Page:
Adult Red-tailed Hawk refurbishing a nest – Nikon D500, f7.1, 1/2500, ISO 640, Nikkor 500mm VR with 1.4x TC, natural light, not baited
Two days ago I found and pointed out dozens of birds in desert habitat in northern Utah. It was very cold and I struggled with some heat wave distortion while taking photos of some of the birds.
Among the birds I found was a desert dwelling Red-tailed Hawk adult who was busy refurbishing a nest on a cliff face. I watched as this beautiful raptor flew into the nest with its beak filled with these nesting materials. I tried photographing it when it flew in but those images were all soft due to the heat wave issues.
February might seem early for Red-tailed Hawks to be building or rebuilding nests but it really isn’t all that early for the deserts of Utah. Even though the temps have been frigid recently these desert dwelling hawks nest early because very soon they will have high temps to contend with. Raising chicks when the temps are high can be as much of a challenge for them as cold temps can be. When there is no shade the chicks can easily overheat.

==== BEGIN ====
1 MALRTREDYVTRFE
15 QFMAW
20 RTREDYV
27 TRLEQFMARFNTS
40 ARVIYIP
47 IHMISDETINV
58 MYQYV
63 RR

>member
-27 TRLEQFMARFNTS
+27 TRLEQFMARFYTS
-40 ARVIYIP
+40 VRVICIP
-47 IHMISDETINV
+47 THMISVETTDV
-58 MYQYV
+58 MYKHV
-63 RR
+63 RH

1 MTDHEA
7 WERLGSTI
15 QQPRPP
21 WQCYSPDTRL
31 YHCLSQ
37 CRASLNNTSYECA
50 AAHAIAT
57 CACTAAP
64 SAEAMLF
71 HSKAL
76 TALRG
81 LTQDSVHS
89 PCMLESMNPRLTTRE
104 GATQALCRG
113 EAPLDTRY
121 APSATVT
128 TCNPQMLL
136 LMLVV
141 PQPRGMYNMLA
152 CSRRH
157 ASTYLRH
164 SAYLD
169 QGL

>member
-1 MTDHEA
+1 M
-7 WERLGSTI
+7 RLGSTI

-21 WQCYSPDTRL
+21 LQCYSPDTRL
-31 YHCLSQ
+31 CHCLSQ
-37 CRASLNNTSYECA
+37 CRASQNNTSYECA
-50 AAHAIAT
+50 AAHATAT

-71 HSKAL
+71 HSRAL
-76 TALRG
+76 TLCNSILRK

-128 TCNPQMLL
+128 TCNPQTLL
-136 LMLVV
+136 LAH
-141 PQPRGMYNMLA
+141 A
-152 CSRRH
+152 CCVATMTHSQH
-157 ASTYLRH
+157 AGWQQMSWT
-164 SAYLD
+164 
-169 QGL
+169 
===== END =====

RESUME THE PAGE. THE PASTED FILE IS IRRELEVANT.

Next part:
Red-tailed Hawk resting on a cliff face in bitter cold temps – Nikon D500, f7.1, 1/3200, ISO 640, Nikkor 500mm VR with 1.4x TC, natural light, not baited
I found the Red-tailed Hawk a second time resting on a cliff face in the warmth of the winter sun. I was shivering by the time I took this photo despite wearing multiple layers to ward off the cold. It was wonderful to see this Red-tailed Hawk working on the nest though. This hawk reminded me that the warmer days of spring will soon be here.
Life is good.
Click here to see more of my Red-tailed Hawk photos plus facts and information about this species.
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